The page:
Lima - Don't Bother

by CameronM Tue, April 18 2006 21:58

After four very early mornings on the trail, I was a little annoyed when I awoke at 4:30am to the sounds of the people in the room next door departing. I was due to leave for the airport at 6:30am and would have loved to be able to sleep for a little longer.

From Cusco I flew to Lima and decided to take a taxi into the city centre. Everything you read talks about Lima as a dangerous city, where even the corrupt police exthort money from tourists. After a day of getting ripped off, or at least having people try and rip you off yesterday, I was not surprised when my friendly English speaking taxi driver exthorted more money than the agreed price for 'tolls'.

The suburbs of Lima, at least the parts we drove past, are terrible. Not very nice at all. The area around Plaza de Armas (yes another one), is nicer, with several impressive government buildings and a Cathedral, however I was not impressed, possibly I still a little jaded after forking out what equated to about US$40 for the cab ride.

That’s not to say the buildings are horrible, quite to the contrary, the Cathedral, Government Palace of Peru (Government House) and Municipal Palace of Lima (City Hall) are all lovely and the plaza itself is well maintained and attractive.

After checking out the buildings around Plaza de Armas, I contemplated heading to one of the trendy beach areas, but decided to think it over while having lunch at one of the cafes located around the Plaza.

Over lunch I decided that I just couldn’t be bothered trying to find the beaches and risk being ripped off by another cab driver, so I decided to give it a miss. I still had to wait until about midnight for my flight to LA, so I decided to kill some time watching a movie. Sadly Ice Age 2 was dubbed in Spanish, but I think I got the main themes.

Eventually, after being told not to be in the centre of town after about 3pm for safety reasons, I decided just to head back to the airport, in the relative comfort and safety of the departure lounge.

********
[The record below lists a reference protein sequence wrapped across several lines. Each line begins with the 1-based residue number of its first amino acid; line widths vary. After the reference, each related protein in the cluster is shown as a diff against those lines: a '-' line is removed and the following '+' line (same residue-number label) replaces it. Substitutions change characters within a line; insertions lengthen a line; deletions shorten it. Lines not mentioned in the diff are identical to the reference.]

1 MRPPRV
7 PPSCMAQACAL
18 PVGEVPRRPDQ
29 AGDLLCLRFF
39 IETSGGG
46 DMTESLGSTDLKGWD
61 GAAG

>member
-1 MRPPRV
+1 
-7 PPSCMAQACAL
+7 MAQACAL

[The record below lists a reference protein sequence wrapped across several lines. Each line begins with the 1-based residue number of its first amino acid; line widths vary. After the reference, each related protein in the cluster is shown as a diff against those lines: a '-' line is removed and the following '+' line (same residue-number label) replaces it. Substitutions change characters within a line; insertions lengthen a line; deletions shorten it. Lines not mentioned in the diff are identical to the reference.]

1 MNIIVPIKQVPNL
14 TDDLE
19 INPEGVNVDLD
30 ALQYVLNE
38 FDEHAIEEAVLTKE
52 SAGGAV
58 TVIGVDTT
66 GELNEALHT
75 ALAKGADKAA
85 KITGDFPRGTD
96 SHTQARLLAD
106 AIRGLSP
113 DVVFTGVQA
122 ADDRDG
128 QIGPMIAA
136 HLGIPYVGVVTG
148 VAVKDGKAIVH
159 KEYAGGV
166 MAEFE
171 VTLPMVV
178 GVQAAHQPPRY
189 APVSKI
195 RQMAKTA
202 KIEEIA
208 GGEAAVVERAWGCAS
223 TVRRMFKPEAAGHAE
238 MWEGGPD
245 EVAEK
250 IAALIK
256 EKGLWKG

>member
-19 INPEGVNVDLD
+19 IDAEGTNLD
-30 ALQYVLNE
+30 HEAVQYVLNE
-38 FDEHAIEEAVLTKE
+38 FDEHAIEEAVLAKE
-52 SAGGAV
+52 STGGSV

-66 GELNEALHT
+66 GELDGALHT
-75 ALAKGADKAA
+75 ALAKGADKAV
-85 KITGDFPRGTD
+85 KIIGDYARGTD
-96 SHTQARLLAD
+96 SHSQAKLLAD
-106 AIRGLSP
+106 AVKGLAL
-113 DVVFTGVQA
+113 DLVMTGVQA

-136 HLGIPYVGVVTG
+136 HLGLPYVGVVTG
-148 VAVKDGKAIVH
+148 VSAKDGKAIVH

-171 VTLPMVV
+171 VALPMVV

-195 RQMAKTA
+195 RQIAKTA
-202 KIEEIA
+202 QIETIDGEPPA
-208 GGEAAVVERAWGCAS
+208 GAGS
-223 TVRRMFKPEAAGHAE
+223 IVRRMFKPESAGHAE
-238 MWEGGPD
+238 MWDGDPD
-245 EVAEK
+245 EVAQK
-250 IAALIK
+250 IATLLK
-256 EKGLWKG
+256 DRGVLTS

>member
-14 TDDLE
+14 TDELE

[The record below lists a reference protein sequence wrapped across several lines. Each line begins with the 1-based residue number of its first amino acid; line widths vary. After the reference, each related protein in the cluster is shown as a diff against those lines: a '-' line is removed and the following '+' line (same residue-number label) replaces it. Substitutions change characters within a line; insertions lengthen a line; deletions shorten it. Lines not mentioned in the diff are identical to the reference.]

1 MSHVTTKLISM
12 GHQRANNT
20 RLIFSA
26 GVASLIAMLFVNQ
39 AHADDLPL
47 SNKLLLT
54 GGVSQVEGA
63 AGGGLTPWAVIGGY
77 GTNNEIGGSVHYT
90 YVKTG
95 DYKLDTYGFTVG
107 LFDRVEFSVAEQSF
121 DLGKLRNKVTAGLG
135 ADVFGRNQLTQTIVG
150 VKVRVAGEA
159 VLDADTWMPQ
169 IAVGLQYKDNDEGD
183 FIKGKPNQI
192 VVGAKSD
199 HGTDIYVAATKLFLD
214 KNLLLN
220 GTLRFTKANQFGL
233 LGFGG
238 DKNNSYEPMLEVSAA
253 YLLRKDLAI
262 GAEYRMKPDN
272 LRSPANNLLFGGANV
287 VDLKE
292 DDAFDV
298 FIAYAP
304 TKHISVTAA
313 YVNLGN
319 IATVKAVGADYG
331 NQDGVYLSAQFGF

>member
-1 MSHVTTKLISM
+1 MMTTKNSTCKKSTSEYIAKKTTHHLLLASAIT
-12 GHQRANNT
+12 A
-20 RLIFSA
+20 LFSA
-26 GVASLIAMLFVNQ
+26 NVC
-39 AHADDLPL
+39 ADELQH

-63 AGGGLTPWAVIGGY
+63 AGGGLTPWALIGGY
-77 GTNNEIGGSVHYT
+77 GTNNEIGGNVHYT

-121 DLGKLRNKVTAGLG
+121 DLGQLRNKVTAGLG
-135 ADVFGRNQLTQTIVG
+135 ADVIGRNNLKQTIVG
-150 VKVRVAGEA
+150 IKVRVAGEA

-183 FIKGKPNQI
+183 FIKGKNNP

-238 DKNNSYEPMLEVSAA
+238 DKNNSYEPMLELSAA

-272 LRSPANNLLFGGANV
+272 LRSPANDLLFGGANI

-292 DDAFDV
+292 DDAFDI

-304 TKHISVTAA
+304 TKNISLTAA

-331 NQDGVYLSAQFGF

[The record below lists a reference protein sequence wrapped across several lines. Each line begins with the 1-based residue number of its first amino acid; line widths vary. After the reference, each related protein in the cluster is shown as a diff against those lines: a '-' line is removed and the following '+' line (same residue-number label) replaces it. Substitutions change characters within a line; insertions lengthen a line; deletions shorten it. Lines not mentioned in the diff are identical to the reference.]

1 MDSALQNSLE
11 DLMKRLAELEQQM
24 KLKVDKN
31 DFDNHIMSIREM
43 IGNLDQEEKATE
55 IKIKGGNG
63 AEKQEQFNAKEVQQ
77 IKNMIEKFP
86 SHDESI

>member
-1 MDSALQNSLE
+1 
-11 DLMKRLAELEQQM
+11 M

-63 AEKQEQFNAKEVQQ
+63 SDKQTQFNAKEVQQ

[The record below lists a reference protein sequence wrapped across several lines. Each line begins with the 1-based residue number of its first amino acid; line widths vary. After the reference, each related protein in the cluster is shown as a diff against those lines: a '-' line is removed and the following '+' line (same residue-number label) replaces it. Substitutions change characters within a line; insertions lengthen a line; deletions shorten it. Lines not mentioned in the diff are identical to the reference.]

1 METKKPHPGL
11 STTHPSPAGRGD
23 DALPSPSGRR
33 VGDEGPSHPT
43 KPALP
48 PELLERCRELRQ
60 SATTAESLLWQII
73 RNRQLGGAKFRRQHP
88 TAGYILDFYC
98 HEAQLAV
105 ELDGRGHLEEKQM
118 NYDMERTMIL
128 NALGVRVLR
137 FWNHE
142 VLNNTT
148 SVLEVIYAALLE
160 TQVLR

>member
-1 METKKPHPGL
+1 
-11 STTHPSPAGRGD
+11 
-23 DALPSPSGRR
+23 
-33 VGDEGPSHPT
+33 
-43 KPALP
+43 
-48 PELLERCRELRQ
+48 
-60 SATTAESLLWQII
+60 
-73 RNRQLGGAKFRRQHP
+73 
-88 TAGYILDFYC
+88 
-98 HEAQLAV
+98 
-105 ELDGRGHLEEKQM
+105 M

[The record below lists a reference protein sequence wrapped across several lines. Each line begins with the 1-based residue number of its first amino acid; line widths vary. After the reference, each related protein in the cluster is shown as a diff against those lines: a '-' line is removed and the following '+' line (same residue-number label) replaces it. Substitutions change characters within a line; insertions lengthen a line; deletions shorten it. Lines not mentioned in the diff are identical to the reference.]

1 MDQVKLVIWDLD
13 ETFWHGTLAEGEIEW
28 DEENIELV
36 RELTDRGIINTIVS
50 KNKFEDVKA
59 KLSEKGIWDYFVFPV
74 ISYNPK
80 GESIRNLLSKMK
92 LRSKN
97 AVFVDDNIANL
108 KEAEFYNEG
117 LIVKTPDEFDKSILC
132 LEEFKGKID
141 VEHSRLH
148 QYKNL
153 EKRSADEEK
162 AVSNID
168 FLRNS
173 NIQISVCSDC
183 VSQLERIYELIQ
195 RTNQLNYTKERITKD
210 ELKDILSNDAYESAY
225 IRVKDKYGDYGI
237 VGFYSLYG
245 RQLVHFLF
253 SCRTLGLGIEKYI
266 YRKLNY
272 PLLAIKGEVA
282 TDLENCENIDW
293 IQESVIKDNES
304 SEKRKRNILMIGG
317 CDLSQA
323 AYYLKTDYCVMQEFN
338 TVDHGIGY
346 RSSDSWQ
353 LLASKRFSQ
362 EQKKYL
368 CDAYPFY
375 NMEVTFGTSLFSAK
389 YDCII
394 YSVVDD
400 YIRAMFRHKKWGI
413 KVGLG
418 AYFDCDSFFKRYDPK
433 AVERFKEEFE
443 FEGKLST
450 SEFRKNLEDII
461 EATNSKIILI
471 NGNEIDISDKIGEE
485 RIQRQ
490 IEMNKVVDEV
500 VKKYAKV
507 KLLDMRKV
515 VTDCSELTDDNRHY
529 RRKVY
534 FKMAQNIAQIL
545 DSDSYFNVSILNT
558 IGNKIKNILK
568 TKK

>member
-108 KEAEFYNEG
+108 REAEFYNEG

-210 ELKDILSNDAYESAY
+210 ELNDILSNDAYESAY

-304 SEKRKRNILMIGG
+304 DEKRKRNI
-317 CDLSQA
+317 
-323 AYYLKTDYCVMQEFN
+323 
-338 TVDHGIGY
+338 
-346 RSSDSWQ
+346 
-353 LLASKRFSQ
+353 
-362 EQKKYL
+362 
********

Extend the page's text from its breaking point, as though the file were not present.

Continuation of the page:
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Sacred Valley - Cusco

by CameronM Thu, April 13 2006 21:48

This morning it was back on the tour bus for a full day trip to the Sacred Valley. The valley is named thus because in Inca times there were a number of religious sites and important towns. First stop was the market town of Pisaq, where every local and their dog tried their hardest to seperate me from my Soles (Peruvian currency). I resisted quite well and since I had already shopped around both in Cusco and at the markets here, I was able to avoid being ripped off too much.

Pisaq also has ruins, however we did not see these, which was a bit of a bummer, since my tourist ticket covered entry to them as well.

Next stop was a buffet lunch of 'traditional' Peruvian foods, including small pieces of a relative of the Llama. All the food was very tasty, excect for the pieces of corn, which were horrible.

After lunch we headed off to Ollantaytambo, a hillside village and temple ruin. The village is still in use today, however the temple area was either never finished, or destroyed by the Spanish, depending on who you believe. The temple is located at the top of a very impressive terraced hillside. These terraces were used as protection against errosion and also for growing crops - either way they make for an energetic climb.